Convicted Russian agent Maria Butina was released on Friday, October 25 from a low security prison in Tallahassee, Florida after serving the bulk of an 18-month sentence.
The previous day, Russia’s Ambassador to the U.S., Anatoly Antonov, had announced via Facebook that Butina was set to be released and would arrive in Moscow Saturday, October 26.
Tatyana Moskalkova, Russia's Commissioner for Human Rights, said she hoped the public and governmental pressure that helped secure Butina’s release would likewise “secure the return home of all of our fellow citizens who are in trouble abroad.”
Moskalkova has also called for Russian citizens Viktor Bout and Konstantin Yaroshenko to be released from U.S. custody.
Bout is currently serving 25 years for conspiring to sell weapons to a foreign terrorist group, while Yaroshenko was sentenced to 20 years for drug smuggling.
Moskalkova’s claim that Butina is being returned to Russia on account of public and private pressure is false.
Last December, Maria Butina appeared before the United States District Court for the District of Columbia, where she pleaded guilty to conspiracy and acting under the direction of the Russian government.
Butina had sought to cultivate ties with U.S. political groups and individuals -- primarily conservatives -- on behalf of Alexander Torshin, the deputy governor of Russia’s Central Bank and a former Russian senator whom Spanish investigators have linked to Russian mafia activity.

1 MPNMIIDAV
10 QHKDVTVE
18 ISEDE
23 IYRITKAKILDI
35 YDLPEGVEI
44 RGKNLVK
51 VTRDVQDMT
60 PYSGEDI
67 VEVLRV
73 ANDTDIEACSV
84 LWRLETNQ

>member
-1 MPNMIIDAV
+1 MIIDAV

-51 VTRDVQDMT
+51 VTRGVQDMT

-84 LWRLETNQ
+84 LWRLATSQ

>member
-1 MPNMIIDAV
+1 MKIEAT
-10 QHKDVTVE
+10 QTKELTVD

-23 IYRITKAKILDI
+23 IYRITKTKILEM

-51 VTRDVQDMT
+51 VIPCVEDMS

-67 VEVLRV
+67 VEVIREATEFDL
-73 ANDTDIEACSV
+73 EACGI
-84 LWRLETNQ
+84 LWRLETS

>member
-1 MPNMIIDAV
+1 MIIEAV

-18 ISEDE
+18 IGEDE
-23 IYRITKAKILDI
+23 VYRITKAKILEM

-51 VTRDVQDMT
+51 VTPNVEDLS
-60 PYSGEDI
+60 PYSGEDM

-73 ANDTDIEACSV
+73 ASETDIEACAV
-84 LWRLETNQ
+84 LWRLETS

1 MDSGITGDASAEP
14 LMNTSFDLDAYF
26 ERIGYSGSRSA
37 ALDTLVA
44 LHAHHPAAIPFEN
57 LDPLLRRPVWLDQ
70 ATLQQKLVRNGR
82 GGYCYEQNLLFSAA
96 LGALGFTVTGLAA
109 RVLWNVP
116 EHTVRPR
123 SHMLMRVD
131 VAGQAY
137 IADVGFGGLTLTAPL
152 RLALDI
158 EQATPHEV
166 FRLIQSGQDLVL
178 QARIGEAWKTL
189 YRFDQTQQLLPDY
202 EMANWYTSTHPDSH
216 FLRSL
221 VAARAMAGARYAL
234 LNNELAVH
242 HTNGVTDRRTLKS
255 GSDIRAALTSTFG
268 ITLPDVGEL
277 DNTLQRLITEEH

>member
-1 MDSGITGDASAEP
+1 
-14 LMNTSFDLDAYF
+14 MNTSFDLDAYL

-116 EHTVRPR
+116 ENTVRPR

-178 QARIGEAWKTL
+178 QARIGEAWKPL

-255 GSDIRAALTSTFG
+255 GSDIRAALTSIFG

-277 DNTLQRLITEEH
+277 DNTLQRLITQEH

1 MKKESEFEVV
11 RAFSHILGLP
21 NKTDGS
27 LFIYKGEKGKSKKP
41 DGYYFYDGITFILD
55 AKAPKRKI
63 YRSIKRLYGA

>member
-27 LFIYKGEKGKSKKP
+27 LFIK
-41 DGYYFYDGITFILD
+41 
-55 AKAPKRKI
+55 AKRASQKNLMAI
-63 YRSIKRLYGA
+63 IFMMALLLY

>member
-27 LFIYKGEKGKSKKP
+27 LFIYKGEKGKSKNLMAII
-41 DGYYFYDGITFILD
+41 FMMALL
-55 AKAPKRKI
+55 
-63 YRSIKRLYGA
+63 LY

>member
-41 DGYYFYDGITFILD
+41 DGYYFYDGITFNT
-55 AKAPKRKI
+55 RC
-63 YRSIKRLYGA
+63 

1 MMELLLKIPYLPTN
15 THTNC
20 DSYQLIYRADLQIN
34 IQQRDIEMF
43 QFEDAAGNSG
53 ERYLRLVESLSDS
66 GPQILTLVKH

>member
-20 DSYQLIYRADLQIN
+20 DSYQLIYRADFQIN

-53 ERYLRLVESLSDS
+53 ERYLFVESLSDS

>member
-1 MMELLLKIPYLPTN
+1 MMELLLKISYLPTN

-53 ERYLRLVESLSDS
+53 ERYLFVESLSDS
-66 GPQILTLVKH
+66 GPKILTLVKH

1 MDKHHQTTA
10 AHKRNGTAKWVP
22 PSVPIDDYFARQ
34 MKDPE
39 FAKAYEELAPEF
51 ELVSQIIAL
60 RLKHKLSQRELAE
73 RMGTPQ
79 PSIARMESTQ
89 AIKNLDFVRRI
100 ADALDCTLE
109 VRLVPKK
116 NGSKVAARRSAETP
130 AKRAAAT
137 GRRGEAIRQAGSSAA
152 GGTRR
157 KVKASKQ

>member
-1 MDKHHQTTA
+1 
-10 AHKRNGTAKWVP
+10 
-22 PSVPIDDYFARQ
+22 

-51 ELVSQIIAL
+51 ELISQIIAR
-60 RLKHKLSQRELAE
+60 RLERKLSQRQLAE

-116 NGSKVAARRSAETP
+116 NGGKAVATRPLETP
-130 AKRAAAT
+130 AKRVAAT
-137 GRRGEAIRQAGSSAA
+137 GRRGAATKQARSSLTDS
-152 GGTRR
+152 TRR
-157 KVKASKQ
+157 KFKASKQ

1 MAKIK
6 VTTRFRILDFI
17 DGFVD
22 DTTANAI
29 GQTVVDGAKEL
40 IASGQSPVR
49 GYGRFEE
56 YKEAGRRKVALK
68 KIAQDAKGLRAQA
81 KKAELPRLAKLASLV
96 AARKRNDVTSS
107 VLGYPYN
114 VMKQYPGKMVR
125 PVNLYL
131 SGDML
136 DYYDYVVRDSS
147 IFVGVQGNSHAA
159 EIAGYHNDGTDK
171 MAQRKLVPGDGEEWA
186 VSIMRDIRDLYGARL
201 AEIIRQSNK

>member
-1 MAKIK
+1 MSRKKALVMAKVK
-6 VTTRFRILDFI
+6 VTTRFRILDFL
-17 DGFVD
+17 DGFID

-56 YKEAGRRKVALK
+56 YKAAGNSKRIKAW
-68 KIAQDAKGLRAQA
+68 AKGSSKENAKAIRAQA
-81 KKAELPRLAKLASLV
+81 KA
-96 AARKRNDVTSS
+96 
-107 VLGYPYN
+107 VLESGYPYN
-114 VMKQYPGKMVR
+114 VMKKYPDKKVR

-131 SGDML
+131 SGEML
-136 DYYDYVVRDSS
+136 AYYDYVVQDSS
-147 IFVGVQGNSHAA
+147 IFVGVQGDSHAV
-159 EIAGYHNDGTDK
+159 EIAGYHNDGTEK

Butina, who was facing five years in prison, waived her right to appeal and agreed to cooperate with federal investigators.
The judge presiding over the case, Tanya Chutkan, said that upon completion of the sentence, Butina would be denied the possibility of obtaining U.S. citizenship or a U.S. visa, prompting her immediate deportation upon release.
On April 26, Butina was sentenced to 18 months in prison, although the court credited her with nine months time served.
Her release had been scheduled for late November, but Butina’s lawyer Robert Driscol was quoted as saying that a change in federal law had allowed for his client’s early release on account of good behavior.
Credit towards service of sentence for satisfactory behavior or time off for good behavior is a regular feature of the U.S. criminal justice system.
Butina has served roughly 15 months of her 18-month sentence. During sentencing, her lawyers had requested that Butina’s prison term not exceed time served.
However, U.S. District Judge Chutkan chose to follow a stiffer sentencing recommendation based on the opinion of the former assistant director of the FBI’s Counterintelligence Division, Robert Anderson, who had requested 18 months.
Speaking from the bench, Chutkan said Butina’s offense was “serious” and “jeopardized this country’s national security.”
Polygraph.info therefore finds that Moskalkova’s claim that the “joint efforts by the bodies of power, human rights activists and the public” helped secure Butina’s return to Russia is false.